By Annisa Essack
On Thursday, Belgium’s government announced that it would shut all of its nuclear power plants over the next three years.
The decision was wrangled over for weeks by the 7-party coalition. The Greens insisted that the government adhere to a 2003 law on Belgium’s exit from nuclear power.
As part of a compromise, the country will continue to invest in future technologies that could see smaller plants opened up. However, public broadcasters RTBF and VRT said the country’s francophone liberals wanted the two newest nuclear reactors kept open.
As talks between a core group of ministers carried into Thursday morning, an agreement was reached.
The last existing nuclear power plants will close in 2025 under a 2003 law. The ministers had agreed to invest in “renewable and carbon-neutral energies” — including new-generation nuclear power. That would include channelling funds towards new, smaller modular reactors, which generate less power and are easier to contain in the event of any emergency.
Speaking at a press conference on Thursday morning, Prime Minister de Croo said the first objective of the agreement would be to ensure the security of the energy supply.
“Our people and our companies are entitled to that,” he said, adding that the second objective was “to fully opt for innovation.”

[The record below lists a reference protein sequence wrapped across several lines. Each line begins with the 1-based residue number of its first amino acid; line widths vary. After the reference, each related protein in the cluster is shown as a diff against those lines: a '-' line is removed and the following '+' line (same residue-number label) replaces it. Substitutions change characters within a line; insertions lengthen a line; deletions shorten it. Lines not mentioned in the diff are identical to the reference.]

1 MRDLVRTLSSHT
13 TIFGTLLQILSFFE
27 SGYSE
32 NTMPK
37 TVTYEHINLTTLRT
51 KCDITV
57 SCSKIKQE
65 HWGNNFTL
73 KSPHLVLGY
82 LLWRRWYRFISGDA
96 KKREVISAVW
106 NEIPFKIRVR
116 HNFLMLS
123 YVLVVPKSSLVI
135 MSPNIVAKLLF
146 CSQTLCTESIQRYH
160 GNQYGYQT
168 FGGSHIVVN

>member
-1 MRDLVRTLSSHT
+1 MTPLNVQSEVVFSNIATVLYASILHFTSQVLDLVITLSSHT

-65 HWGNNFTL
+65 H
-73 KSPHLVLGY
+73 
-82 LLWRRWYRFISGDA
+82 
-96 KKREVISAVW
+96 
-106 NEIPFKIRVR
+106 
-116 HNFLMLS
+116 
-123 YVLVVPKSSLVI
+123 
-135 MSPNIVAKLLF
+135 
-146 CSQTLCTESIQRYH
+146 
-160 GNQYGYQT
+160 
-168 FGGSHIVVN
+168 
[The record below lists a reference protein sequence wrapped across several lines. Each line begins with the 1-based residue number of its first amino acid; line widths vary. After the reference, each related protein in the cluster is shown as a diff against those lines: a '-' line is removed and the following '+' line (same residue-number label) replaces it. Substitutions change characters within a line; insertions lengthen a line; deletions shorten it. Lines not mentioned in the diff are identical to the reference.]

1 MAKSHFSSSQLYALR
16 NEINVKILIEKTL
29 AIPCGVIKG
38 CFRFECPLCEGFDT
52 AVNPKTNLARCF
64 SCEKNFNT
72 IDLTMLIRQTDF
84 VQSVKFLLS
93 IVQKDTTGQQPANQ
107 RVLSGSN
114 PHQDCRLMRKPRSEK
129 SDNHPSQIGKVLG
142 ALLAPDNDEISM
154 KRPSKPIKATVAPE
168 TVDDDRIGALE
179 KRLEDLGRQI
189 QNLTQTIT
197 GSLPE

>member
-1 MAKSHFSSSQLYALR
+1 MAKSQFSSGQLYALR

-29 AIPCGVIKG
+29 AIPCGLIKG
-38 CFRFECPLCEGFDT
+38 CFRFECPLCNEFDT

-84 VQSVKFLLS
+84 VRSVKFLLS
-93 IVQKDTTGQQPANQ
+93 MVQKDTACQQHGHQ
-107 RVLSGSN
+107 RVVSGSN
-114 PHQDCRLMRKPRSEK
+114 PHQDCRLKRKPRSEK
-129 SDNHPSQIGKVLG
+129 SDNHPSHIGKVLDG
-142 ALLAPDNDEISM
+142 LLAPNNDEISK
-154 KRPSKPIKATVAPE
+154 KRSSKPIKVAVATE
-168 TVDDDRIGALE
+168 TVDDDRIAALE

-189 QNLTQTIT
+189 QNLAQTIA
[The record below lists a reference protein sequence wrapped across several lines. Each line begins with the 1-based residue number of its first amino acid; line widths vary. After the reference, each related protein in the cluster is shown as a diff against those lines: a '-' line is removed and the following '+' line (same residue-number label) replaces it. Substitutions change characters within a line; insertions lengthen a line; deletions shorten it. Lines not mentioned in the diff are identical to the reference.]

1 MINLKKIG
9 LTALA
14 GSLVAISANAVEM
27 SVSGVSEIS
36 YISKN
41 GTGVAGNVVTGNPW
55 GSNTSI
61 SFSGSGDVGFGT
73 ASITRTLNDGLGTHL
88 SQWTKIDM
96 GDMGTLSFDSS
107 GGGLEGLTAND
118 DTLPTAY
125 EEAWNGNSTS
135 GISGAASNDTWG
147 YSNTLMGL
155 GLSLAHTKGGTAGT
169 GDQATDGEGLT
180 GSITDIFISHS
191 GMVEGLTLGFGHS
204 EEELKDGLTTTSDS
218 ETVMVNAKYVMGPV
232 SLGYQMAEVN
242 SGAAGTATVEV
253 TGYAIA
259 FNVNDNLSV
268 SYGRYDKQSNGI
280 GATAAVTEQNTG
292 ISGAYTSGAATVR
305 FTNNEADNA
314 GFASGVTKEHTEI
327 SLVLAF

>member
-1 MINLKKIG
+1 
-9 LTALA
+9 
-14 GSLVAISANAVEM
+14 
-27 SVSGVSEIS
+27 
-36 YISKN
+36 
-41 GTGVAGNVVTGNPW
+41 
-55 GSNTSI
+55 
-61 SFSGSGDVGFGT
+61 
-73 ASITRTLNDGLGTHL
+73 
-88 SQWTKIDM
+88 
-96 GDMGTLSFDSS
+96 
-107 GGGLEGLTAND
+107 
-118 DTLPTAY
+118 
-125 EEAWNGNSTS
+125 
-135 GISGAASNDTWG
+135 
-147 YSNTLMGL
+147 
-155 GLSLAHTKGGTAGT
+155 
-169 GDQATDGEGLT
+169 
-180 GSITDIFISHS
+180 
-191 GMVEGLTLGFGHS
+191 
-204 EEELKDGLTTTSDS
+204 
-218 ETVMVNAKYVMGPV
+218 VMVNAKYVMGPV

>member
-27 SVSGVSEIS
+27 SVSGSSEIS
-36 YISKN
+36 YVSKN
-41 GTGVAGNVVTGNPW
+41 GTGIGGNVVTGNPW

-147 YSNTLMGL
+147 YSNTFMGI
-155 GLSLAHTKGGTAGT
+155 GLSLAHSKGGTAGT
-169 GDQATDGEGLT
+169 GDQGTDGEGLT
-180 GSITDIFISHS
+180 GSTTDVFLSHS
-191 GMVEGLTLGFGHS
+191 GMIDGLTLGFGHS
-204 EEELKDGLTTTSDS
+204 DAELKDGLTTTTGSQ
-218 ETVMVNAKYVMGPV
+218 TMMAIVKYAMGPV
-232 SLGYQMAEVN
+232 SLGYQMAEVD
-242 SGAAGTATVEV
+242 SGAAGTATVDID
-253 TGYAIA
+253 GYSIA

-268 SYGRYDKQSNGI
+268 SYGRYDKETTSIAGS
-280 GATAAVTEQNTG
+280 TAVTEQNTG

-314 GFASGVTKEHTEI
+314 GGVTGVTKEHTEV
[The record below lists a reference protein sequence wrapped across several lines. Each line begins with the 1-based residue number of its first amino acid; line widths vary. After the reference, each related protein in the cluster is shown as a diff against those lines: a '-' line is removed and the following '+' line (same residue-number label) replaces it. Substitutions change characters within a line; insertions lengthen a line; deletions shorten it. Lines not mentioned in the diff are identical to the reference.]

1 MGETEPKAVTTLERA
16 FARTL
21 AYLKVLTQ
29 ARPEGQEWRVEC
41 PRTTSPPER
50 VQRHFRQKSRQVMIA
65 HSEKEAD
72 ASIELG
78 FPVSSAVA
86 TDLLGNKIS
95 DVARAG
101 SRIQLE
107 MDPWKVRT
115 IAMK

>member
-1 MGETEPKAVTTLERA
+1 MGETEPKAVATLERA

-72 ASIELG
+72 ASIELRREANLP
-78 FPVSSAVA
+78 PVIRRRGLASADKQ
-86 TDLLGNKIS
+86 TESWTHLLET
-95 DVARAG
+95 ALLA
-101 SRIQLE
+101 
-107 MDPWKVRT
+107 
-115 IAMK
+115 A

“In concrete terms, this means that we will invest in research into newer technologies,” de Croo said, explaining that this included the smaller reactors.
Energy Minister Tinne Van der Straeten from the Greens said the research would focus on sustainable, flexible and carbon-neutral energy sources.
“We already have a lot of expertise in this area in our country. We must now use this expertise so as not to miss the boat. Being early always pays off.”
Neighbouring Germany is set to close all of its nuclear power plants by the end of 2022 after a deal agreed in 2011. That decision followed Japan’s Fukushima nuclear disaster.
Meanwhile, France derives about 70% of its energy from nuclear power and plans to build more atomic plants.
The Belgian decision comes as the European Commission prepares a so-called EU taxonomy, in which it lists what the bloc considers as “environmentally sustainable economic activities.”
EU member states have been split on the issue, with France leading a bloc that pushes for the “green” label of nuclear energy, while Germany leads one that is opposed to the move.